Here lies a great Christian paradox.
It is interesting that Paul, having warned these Christians against becoming slaves again to the Law and the flesh, now urges them to become servants, slaves to one another (5:13) which includes, of course, being bond-slaves to God (1 Corinthians 6:19; Romans 12:1).
This paradox is tremendously instructive:
- Slavery to one another and to God is nothing at all like slavery to the flesh or to the Law.
- Slavery to flesh and the Law result in death, misery, and frustration. It causes us to be consumed, torn apart by one another.
- Slavery to sin is involuntary and never neutral. It is degenerative and destructive both to self and to others.
- Slavery to the Law is voluntary. It is man choosing to save himself. As such it is foolish, burdensome, but also completely helpless to change our lives on the inside where it really counts.
- On the other hand, slavery to God and one another always results in true freedom and maximum blessing.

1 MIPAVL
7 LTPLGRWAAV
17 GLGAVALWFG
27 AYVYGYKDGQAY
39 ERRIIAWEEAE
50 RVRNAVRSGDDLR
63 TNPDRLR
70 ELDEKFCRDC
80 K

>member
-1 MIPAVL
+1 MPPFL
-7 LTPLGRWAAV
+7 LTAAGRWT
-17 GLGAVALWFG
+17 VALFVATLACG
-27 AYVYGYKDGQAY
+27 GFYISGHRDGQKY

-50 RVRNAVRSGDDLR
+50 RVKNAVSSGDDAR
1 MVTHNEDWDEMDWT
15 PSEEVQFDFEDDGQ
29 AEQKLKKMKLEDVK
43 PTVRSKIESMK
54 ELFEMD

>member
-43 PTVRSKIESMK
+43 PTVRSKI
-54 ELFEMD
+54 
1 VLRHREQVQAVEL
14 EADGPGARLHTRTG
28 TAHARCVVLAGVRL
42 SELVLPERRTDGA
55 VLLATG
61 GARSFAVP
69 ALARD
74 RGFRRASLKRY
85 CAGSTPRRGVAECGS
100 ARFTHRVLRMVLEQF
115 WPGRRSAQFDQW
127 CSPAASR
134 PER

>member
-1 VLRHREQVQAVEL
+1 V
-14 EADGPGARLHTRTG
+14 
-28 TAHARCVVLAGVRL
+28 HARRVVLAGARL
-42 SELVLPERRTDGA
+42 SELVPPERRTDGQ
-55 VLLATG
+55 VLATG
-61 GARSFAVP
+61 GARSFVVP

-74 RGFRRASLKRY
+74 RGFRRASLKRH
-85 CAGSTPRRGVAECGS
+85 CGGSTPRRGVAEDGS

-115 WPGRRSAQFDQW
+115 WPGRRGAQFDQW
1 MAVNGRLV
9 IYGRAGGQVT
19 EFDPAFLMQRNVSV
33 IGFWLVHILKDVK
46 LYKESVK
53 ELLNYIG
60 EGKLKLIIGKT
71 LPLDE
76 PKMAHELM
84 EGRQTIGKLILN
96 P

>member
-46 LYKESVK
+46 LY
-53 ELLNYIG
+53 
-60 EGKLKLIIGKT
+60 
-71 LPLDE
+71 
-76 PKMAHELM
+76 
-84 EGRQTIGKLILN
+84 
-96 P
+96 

- Slavery to God and to one another is voluntary.
- Slavery to God and to one another is a product of love and the power of the Holy Spirit. Thus, it becomes a source of glory to God, and joy, peace, and blessing to self and to others.
Positively: What True Freedom Is
Freedom is not the right to do as one pleases, but
the power and capacity both to will and to do as one ought.
True freedom is never freedom from responsibility, but responsibility not only for choice, but right choices.
Freedom is an inner contentment with
who we are in Christ and
with what we have in Christ.
It means the willingness and ability to allow God to be in control of your life. It means single-mindedness which turns the control of one’s life over to Christ which in turn frees us to follow the Lord. It means the liberty for self-responsibility to both God and man under the grace of God.
A train is a good illustration because it is only effective when it is on the tracks for which it was designed. Tracks don’t inhibit a train, but enable it to run freely as long as it is running under the power of the steam or fuel of its engines.
But let’s understand, from God’s point of view . . .
that freedom is particularly concerned with human relationships
which flow from a right relationship with God through faith